March 3, 2010
By ginnyweasley BRONZE, Mason, Ohio
ginnyweasley BRONZE, Mason, Ohio
2 articles 0 photos 0 comments

She had an odd expression on her face, one I hadn’t seen before. She wore a calm mask, but her eyes were worried, sad. My brother and I didn’t question it; all we knew was that we got to get out of school early. Both of my pilot parents were out flying trips at the time and our au-pair, Karina, was staying with us. When she got off the phone that night, she informed us that our parents would be home a few days later than expected. She was tense but tried to pretend otherwise. She wouldn’t let us watch the TV or listen to the radio, but it wasn’t until later that week when our dad came home that we found out what had really happened. He told us gently, not trying to scare us too much, but there is no easy way to describe the events of September 11th, 2001 to kids who are only seven and eight years old. I heard the words he was saying, but I couldn’t quite understand the enormity of it all. I pictured myself in a big red target, the one all the terrorists were aiming for.
My interpretation wasn’t far off, considering we lived just outside of Washington, DC.

A police officer stood alertly on the baseball field, one hand hovering near his gun, ready to draw it in a moment’s notice. He told us that my brother’s baseball game was cancelled and that we were to return home immediately. There was a sniper on the loose. I inched closer to my parents and glanced off into the woods behind the field, imagining someone hiding there watching, waiting. Every day more people around our area were shot. The variety of different victims indicated that the culprit had no motive, other than to kill. While putting gas in the car, my parents made me lie down across the back seat, so that if a sniper were near, he wouldn’t be able to shoot me.

My school was in lockdown for a month straight; parents had to show ID to be allowed in the building. My friends and I played and had fun as if nothing was wrong. It was only at night that I couldn’t control the fear that prowled in the back of my head. At night, fear consumed my mind because I wasn’t awake to block it out. In my dreams I was running from masked men with guns. I was in a plane falling in a death-spiral towards the ground. I was frantically trying to disarm a bomb that was about to explode and kill my whole school. Every time I tried to scream, my throat closed up. Every time I tried to call 911 my fingers fumbled and hit the wrong digits. Fear devoured my mind.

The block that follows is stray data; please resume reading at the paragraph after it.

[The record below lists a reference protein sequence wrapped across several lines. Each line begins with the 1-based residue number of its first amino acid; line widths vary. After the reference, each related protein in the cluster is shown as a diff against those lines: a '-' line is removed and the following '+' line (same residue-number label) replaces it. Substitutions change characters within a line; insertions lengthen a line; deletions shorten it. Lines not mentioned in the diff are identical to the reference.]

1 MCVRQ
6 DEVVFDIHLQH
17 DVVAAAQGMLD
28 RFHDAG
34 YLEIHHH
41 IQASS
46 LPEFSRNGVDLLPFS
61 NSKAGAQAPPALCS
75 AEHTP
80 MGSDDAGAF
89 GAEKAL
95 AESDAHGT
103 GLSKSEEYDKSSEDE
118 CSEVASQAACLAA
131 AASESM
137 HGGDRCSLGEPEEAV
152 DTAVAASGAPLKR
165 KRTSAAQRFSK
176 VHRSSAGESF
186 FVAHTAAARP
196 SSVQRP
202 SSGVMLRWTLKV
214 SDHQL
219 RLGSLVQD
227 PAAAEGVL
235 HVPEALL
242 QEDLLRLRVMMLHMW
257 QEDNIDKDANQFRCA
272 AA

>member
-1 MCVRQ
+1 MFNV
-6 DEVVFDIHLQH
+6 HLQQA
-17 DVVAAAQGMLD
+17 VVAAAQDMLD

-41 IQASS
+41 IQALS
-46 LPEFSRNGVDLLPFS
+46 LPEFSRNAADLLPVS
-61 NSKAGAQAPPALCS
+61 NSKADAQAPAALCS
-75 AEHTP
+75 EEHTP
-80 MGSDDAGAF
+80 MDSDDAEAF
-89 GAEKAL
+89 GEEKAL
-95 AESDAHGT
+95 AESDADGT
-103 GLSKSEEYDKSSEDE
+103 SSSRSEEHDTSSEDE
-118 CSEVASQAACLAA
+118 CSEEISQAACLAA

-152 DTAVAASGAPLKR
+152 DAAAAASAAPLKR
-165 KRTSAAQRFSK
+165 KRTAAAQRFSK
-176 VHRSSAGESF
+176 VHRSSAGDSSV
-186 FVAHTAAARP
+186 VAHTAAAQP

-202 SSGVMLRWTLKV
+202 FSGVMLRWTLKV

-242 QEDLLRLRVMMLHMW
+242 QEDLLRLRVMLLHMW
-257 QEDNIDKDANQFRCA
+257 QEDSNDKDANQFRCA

I grew up in a world fraught with danger, but it wasn’t until years later that I realized how hazardous the world really is. Every day, every second, there is risk. I have lived in fear, and I have lived in denial, but now I choose a third option, a combination of the two. Fear spreads icy through my veins at almost every murder, kidnapping or act of terrorism that appears on the news. It threatens to take control of my mind, a big black cloud that will eliminate all senses except terror, but I can’t let it. It has become second nature to me now to shut fear out almost altogether. I don’t let it get to me. In fact, some of the sports I do cause me to live in danger.
Almost every piece of equipment comes with a warning label, each very similar to the next. I don’t need to read the warnings to know that pole vault and gymnastics are dangerous, but that doesn’t stop me. I live for the danger, for the rush of flying through the air, trying to stay aware of my body so that I know exactly where I am in space, heart pounding, breathless, weightless. My feet find the floor and stick the landing; my body sinks into the safety of the mat while the bar lies above me, untouched. I lose my sense of gravity and plummet, still twisting, to the ground and fall unexpectedly onto my head; my pole misses the box and I move backwards involuntarily and crash to my back on the runway. Nothing can stop me from hurting myself while trying these things, but nothing can stop me from trying them. The rush of adrenaline, power and exhilaration cannot be ignored or avoided; I crave it, I need it. I push aside skeptical thoughts and dive into life head-first, fearless.

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